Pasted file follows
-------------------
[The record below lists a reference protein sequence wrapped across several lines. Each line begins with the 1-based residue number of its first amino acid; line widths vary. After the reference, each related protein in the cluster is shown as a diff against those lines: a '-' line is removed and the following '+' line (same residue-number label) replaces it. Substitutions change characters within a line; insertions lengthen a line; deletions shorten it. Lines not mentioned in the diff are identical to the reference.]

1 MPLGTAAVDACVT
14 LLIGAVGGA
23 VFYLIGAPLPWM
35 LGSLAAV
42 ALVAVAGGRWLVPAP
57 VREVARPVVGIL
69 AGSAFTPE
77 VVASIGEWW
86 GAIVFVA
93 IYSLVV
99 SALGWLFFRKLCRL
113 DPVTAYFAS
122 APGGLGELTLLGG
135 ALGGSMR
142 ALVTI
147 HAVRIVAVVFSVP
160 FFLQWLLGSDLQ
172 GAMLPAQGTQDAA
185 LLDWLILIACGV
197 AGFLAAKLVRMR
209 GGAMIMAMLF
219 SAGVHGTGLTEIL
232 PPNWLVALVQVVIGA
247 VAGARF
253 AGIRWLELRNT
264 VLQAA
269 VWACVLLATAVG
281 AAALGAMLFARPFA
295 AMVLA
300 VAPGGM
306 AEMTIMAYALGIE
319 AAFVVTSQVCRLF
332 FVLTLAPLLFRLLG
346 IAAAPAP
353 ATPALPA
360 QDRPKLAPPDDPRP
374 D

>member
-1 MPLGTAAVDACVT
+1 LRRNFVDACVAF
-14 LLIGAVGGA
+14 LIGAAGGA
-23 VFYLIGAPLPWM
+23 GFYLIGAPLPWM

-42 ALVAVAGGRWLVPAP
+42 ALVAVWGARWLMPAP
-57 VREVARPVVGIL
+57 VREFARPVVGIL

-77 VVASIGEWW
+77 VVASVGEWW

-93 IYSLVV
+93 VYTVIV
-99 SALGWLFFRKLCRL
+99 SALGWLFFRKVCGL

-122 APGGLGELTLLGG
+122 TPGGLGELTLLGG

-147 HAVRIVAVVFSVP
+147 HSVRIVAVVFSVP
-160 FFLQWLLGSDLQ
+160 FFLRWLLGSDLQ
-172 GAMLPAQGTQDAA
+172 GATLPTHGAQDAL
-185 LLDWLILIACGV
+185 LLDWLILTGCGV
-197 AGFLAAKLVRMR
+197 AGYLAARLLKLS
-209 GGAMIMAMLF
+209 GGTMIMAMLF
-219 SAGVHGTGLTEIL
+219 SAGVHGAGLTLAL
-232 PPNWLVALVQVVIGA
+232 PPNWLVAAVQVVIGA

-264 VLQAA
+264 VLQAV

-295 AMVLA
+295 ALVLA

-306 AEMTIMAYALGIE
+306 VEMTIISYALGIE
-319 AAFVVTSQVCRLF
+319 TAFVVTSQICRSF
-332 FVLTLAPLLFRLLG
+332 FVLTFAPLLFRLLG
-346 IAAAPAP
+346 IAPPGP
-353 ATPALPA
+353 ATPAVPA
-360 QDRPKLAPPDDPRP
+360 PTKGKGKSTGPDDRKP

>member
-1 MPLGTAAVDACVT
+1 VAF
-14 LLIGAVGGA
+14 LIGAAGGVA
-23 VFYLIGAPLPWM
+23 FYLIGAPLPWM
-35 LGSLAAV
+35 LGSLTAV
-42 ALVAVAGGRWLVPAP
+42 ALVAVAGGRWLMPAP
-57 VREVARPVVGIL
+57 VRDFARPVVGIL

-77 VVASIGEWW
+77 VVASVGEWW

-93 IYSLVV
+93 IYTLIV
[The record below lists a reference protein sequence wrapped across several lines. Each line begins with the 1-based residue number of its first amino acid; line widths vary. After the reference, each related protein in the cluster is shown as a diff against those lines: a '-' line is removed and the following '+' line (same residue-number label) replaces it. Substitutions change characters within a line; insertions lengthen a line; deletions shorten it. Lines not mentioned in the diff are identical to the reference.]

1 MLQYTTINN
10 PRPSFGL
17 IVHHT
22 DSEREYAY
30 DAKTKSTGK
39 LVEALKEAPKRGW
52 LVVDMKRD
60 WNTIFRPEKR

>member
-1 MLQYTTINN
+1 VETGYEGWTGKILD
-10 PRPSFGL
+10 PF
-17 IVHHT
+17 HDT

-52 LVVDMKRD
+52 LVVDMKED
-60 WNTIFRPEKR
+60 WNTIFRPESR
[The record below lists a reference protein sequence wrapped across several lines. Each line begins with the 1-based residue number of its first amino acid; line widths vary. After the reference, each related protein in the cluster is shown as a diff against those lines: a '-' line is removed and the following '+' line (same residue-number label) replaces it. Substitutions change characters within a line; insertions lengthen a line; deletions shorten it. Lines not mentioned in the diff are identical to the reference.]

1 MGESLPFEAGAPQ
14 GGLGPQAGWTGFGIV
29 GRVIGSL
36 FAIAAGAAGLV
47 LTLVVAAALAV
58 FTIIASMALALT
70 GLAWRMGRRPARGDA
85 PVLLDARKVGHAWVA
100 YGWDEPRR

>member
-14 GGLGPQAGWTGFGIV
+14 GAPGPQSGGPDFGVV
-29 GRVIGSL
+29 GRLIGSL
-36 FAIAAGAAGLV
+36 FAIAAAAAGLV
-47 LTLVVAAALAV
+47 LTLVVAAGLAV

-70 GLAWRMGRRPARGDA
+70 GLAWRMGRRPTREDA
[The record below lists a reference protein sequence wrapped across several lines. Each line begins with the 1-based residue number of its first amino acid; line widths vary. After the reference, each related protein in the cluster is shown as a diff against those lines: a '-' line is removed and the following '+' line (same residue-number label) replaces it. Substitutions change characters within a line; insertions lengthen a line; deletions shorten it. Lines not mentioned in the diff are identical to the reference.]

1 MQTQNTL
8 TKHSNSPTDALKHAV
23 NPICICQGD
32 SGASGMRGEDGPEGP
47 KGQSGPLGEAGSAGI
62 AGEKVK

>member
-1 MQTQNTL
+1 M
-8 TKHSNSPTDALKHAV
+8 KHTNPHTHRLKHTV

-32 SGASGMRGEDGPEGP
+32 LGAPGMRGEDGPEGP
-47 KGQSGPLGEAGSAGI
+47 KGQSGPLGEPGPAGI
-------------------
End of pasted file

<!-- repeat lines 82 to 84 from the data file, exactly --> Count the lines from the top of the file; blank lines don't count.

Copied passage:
-332 FVLTLAPLLFRLLG
+332 FVLTFAPLLFRLLG
-346 IAAAPAP